First-of-its-Kind Prize Honors Exceptional Achievements in the Fight to Overcome Crohn’s Disease and Ulcerative Colitis
NAPLES, Fla., March 7, 2017 – The Bruce and Cynthia Sherman Charitable Foundation today announced that online nominations are now being accepted for the 2017 Sherman Prize, the first Prize of its kind created to honor outstanding individuals who go above and beyond to make exceptional and pioneering contributions in the fight to overcome Crohn’s disease and ulcerative colitis. The Sherman Prize recognizes and rewards healthcare providers, medical researchers, public health advocates, and educators who are advancing patient care, medical research, public service, and professional/public education on behalf of the more than three million Americans living with Crohn’s disease and ulcerative colitis, also known as the inflammatory bowel diseases (IBDs).
Two Sherman Prizes of $100,000 each are awarded annually to individuals with extraordinary records of achievement addressing the challenges of Crohn’s and colitis, and a $25,000 Sherman Emerging Leader Prize is awarded to an individual who demonstrates high potential. Nominees are evaluated by the Sherman Prize Selection Committee, comprised of six of the nation’s preeminent IBD researchers, clinicians, and advocates who represent diverse areas of expertise.
“Identifying, honoring, and supporting the innovators who have devoted their careers to helping those who suffer from Crohn’s disease and ulcerative colitis is critically important,” said Dr. David Rubin, Sherman Prize Selection Committee Chair and Chief of the Section of Gastroenterology, Hepatology and Nutrition at The University of Chicago Medicine. “Doing so elevates their work and inspires others to excel, which is why the Sherman Prize is so meaningful and such a tremendous service to the IBD community.”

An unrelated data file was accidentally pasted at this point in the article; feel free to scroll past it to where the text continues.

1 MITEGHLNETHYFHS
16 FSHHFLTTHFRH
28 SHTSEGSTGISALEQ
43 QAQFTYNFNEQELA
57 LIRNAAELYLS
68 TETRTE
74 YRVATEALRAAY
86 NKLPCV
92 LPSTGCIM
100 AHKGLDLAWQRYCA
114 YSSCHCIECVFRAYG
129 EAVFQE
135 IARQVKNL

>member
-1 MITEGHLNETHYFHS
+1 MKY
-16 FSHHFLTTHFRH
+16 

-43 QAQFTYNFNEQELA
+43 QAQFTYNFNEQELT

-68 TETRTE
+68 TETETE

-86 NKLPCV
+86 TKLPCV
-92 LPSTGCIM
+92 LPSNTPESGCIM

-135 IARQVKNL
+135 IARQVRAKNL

Recipients of the inaugural 2016 Sherman Prizes are already applying their funding to advance their innovative research and care models. These groundbreaking healthcare providers from the University of Pennsylvania, University of Pittsburgh, and New York University were chosen for their many achievements, including building a national IBD research exchange platform; advancing research in the interaction of diet, gut bacteria, and IBD; developing innovativepsychosocial care models for complex IBD patients; and providing superior care to underserved communities. Learn more about their work atwww.shermanprize.org.
“Last year, Cynthia and I had the honor of launching the Sherman Prize and recognizing three inspiring practitioners whose work is transforming the care of people with IBD,” said Bruce Sherman. “This year, we look forward to recognizing the next change agents in the fight to overcome Crohn’s disease and ulcerative colitis. By continuing to reward exceptional work through the Sherman Prize, we hope to create a ripple effect that inspires excellence as successes spread from community to community.”
Nomination Process and Eligibility Nominations for the Sherman Prize will be accepted at www.shermanprize.org through April 30, 2017. Candidates can be nominated by colleagues, peers, advocates, educators — anyone who can attest to the candidate’s qualifications. Self-nominations are not accepted. To be eligible, nominees must live and work in the United States and demonstrate achievement in the last decade, with preference given to those who have made significant contributions to the field in the last two years. Nominees who are not selected can be nominated again in coming years, assuming the individual still meets the eligibility requirements.